By Lori Halvorson, proud Managing Director of People and Operations at City Year Baton Rouge
I’m a three-time AmeriCorps alum as well as a returned Peace Corps volunteer, and I now have the privilege of working with AmeriCorps members every day at City Year Baton Rouge. I know firsthand what it takes to be a national service volunteer and what you gain through serving. I look at the trajectory I’ve taken and I can confidently say that my volunteer experiences have directly affected the course of my life and how I live it.
I’ve come to realize there are certain soft skills that I honed throughout my service opportunities that have proved integral to both my professional and personal life. They are extremely valuable assets that don’t come easy or often, but can be attributed to the unique experiences I’ve had with National Service.
The first is resourcefulness. Webster says it’s the ability “to meet situations.” A service experience teaches you how to meet situations…beyond normal expectations, frequently without a reasonable set of tools and often in high-stress environments. We’ve been in situations that don’t appear to have a possible solution, but we’ve needed to find one – and we have. That’s not to say we’ve succeeded every time, but usually, the stakes are high enough that we’ve kept trying.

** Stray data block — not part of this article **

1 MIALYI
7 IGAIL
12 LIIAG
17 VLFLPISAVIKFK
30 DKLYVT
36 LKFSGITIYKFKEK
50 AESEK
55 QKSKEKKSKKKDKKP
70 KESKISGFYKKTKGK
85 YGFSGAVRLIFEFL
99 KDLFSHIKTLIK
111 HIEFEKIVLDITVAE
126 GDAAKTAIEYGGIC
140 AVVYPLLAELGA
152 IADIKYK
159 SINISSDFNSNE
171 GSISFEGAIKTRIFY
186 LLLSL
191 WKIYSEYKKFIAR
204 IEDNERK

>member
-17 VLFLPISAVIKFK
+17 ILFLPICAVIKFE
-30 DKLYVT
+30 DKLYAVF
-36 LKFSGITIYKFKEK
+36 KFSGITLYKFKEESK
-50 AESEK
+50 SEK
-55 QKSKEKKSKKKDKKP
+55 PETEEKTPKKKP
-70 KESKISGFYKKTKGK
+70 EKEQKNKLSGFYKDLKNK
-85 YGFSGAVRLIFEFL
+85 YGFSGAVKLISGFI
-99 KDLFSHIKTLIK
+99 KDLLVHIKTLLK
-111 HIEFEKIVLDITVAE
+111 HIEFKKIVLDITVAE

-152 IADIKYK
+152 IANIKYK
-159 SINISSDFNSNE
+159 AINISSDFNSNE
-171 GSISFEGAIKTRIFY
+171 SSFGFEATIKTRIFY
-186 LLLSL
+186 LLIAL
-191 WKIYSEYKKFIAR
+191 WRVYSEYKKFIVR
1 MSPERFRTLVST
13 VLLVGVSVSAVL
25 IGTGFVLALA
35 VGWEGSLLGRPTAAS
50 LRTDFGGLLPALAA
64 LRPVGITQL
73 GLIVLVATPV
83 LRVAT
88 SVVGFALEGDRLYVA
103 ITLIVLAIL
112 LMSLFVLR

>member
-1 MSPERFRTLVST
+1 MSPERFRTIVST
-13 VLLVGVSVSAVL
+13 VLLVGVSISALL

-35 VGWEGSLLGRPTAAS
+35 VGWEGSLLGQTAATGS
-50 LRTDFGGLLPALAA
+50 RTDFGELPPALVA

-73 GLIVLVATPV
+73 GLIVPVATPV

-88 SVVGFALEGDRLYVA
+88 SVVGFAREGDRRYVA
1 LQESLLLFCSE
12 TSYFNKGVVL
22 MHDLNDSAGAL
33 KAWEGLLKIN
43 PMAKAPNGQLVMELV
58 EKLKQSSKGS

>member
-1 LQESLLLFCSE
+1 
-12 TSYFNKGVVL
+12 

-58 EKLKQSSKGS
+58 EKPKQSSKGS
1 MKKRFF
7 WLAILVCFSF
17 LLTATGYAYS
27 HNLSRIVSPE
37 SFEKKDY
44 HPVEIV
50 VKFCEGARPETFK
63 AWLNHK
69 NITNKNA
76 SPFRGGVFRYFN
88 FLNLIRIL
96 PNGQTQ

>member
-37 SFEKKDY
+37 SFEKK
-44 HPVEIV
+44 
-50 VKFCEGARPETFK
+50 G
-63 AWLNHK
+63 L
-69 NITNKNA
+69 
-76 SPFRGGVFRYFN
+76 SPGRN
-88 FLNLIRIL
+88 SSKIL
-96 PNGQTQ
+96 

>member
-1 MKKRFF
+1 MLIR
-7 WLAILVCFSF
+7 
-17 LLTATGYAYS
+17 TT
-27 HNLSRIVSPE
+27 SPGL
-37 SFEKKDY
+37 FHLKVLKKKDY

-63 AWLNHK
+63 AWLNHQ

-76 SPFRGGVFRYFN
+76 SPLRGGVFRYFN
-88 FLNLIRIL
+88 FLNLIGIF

Collaboration is another talent that one grows during a term of service. Now I know that collaboration is not unique to national service – we do it in high school, or college, in previous jobs we’ve held. But let’s be real – our collaborative experiences in National Service are something special. National Service Volunteers serve on teams that are diverse in every way imaginable. These teams are tasked to do big things, and they learn very quickly that the best way to achieve goals is together.
The last skill I want to mention – It’s not quite something you’d put on a resume, but…it’s probably the most valuable thing I’ve taken from my service experiences, and that’s perspective. I can honestly say that my service experiences have shifted my perspective greatly. I have seen joy in the face of devastation, optimism in the face of adversity, love in the face of hate, and hope in the face of seemingly insurmountable doubt. While serving, you witness things that affect you – things that shake you, upset you, confuse you, even anger you. But you also witness inspiration. People and acts that move you. Experiences that will stay with you and influence you as you continue through life. This perspective is unique to alumni of National Service, and it is one of the most important ways in which a service year can change you.
To all the AmeriCorps members who are graduating from City Year and other programs across the country – congratulations! I wish each of you the very best in your next and all future endeavors. Continue to live out the mission of National Service and never forget what this very special year has taught you.